Remy (Patton Oswalt) is a rat who lives in the countryside of France with his father and clan of rats. Remy has been raised by these garbage-eaters, but he strives for human food and delicacies. In his meantime, he sneaks into a nearby old woman's house where he can take in the aromas, flavors, and textures of all different kinds of foods. Remy admires a famous chef on TV named Auguste Gusteau (Brad Garrett), who insists in his cookbook that "Anyone Can Cook." Remy discovers that the chef Gusteau has actually died and that his restaurant is failing. Soon, though, in the figment of his own imagination, Remy attains his own personal floating Gusteau ghost that acts as his conscious during his new journey.
After a horrible incident that sends Remy down into the depths of the sewers and separates him from his rat clan, that's when his new adventure begins. Just as "Finding Nemo" brought the undersea world to life in a vast array of colors, sights, and sounds, this film does the exact same thing to the Paris landscape and the inside of a restaurant kitchen. Remy ends up conveniently stumbling across Gusteau's very own restaurant where he first witnesses newcomer Linguini (Lou Romano) stepping in. This poor klutz of a guy is only here to get a job as a garbage boy just because his now dead mother knew Gusteau. Soon enough, however, basically by mere coincidence, Linguini and Remy team up because Linguini realizes that this little rodent had snuck into the kitchen and concocted the soup that Linguini had gotten credit for.
Linguini has no idea about cooking but Remy sure does, and this unlikely duo works out a plan where Remy sits underneath Linguini's hat, amusingly tugging at his hair like a puppeteer controlling his actions, eventually making him the most celebrated chef in Paris. What works about their partnership is that it's not like Remy can speak to Linguini, and yet the little rat can still understand his human friend. Remy's facial expressions, glances, hand motions, and shrugs are perfectly understandable and keep the separation between the rat and the human perspectives, both of which are presented. Remy does eventually meet back up with his rat family and he ends up needing their help, which leads to a dozen of these rodents swarming into the kitchen, a scene that is fittingly icky and hard to look past. The film acknowledges this, however, and further clarifies that rats still don't really belong in the kitchen.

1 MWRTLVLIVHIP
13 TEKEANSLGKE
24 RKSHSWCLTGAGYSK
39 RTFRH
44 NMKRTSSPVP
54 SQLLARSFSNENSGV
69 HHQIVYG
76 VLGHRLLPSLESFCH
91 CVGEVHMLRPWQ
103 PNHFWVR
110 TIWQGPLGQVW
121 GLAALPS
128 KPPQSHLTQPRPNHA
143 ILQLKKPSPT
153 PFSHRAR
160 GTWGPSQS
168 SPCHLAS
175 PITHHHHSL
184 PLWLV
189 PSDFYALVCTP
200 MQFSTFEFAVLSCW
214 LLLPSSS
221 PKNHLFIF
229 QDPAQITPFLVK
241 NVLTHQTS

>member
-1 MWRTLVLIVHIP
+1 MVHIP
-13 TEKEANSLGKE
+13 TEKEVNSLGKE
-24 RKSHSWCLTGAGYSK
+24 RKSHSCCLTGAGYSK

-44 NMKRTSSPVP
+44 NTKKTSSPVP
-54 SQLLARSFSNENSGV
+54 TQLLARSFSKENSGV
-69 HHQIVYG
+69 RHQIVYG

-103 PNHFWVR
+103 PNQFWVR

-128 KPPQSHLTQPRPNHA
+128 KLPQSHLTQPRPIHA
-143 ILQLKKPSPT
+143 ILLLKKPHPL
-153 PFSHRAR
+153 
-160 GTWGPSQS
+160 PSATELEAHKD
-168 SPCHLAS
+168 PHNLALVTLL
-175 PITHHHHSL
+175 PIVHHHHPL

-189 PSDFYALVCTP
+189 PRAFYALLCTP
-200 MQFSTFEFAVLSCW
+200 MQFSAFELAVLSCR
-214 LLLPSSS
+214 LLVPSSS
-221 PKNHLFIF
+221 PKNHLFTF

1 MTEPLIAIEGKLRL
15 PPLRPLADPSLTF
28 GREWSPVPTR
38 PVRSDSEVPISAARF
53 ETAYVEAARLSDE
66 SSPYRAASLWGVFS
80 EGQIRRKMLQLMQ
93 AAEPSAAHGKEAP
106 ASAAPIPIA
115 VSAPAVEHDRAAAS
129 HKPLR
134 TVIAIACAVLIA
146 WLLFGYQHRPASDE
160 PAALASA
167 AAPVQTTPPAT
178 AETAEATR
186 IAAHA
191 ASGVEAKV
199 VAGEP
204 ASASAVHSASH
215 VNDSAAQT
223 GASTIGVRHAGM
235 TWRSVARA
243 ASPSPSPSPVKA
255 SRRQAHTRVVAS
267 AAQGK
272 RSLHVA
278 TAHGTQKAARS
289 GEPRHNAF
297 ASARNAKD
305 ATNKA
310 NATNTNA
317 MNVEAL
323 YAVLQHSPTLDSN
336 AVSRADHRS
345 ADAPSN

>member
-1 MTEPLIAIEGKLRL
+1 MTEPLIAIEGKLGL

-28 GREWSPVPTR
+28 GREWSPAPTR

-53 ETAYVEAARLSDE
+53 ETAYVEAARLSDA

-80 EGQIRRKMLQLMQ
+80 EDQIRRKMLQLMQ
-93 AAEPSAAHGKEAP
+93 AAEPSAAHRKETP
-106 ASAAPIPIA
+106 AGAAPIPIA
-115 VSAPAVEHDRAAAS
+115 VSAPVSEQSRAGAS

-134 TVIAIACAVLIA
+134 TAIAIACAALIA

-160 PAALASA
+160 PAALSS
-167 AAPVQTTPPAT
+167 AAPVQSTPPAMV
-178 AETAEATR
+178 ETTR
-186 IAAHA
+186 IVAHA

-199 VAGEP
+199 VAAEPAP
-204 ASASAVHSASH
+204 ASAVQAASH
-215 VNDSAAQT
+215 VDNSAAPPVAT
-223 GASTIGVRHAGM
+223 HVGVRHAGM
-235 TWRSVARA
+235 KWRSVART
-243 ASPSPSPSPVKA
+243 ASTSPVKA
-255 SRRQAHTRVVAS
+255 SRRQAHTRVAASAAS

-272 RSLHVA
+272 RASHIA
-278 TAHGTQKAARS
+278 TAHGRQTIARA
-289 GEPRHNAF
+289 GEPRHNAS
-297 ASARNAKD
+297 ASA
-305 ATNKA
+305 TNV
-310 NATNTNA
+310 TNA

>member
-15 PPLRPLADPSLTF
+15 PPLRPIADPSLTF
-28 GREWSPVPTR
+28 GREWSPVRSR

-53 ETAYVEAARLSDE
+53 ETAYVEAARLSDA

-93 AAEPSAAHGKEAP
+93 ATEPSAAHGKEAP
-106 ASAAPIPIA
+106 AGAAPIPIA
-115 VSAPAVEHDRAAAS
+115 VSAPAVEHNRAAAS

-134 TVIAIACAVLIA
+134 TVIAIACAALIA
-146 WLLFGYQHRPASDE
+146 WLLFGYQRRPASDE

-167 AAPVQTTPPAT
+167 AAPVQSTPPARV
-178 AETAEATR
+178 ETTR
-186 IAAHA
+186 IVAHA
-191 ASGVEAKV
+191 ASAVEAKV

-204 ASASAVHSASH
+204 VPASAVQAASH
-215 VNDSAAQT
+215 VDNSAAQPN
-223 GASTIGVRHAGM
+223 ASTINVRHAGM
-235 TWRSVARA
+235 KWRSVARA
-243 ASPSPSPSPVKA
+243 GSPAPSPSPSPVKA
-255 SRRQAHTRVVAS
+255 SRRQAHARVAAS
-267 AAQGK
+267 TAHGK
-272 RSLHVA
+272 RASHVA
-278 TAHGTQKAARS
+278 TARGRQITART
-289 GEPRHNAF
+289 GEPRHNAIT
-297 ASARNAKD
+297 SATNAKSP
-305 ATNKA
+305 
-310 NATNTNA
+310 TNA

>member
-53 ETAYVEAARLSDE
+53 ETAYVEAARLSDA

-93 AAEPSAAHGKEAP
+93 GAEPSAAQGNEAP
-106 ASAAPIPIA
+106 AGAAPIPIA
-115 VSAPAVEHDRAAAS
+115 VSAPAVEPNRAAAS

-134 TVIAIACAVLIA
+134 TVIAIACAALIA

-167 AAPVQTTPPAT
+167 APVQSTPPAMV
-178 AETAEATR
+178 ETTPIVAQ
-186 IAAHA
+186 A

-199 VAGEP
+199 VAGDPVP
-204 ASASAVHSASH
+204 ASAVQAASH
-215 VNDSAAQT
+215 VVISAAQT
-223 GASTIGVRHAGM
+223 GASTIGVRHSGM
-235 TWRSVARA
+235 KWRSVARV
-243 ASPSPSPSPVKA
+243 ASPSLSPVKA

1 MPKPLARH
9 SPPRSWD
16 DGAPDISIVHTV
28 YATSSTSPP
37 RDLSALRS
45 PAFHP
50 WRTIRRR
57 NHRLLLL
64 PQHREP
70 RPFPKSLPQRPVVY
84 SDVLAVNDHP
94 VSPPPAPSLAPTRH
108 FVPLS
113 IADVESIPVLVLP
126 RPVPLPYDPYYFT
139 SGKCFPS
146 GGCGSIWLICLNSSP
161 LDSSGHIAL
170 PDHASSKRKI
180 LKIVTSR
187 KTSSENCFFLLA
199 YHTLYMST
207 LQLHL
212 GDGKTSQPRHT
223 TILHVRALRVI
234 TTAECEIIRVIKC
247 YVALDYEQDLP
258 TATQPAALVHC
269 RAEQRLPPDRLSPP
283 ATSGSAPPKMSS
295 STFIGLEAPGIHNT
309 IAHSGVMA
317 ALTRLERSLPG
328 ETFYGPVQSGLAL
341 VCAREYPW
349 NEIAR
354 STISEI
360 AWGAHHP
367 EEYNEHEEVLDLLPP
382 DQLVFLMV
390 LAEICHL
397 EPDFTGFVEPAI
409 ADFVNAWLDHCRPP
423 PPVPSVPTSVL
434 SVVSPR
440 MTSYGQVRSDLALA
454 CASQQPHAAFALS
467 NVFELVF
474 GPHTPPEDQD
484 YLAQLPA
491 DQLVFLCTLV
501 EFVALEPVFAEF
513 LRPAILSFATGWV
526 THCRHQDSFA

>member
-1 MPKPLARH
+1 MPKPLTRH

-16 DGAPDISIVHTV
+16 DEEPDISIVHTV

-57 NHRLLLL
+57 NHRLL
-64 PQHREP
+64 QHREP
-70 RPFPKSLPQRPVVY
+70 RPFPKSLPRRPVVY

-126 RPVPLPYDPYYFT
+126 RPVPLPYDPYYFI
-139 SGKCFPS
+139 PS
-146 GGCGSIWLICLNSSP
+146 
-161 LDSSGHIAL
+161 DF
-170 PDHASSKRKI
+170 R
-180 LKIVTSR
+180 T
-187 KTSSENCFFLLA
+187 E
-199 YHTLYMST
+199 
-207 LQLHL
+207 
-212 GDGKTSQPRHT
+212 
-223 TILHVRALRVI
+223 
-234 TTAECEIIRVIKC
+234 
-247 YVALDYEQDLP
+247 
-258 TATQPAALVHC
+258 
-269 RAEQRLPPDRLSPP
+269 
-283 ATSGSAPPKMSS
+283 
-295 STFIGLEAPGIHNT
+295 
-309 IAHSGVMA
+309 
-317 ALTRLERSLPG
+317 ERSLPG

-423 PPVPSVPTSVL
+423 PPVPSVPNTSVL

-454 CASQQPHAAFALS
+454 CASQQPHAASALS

Linguini has other help in the kitchen aside from the furry creature under his hat. There's his mentor, Colette (Janeane Garofalo), a tough and passionate chef who holds her own as the only woman in the entire restaurant. She unwittingly becomes the competition of inspiration against Remy, and she also unknowingly becomes the love interest of Linguini. There's also the head chef, Skinner (Ian Holm), who was given the position after Gusteau's death; he sets himself out to discover just what exactly Linguini's secret is. He also wants Gusteau's restaurant to himself to promote his horrible line of frozen foods. Lastly, there's the absolutely terrifying Anton Ego (veteran Peter O'Toole), whose bad review could shatter the future of Gusteau's restaurant forever.
The film's grand climax is where the movie gets its title. It involves Remy preparing a rustic meal made up of common vegetables, which is to go out to the horrid Anton Ego for review. Faced with such a dish of ratatouille, the critic goes against his own will to find the right words to describe it. This ending moment is so touching and unexpectedly moving because it is so unpredictable and organically brought about. The resolutions are fitting because Remy's original moral struggle of choosing between family and personal ambitions is handled with perfect subtlety. There's a lesson at the end, yes, but it's never blatantly mentioned and isn't at all too heavy-handed.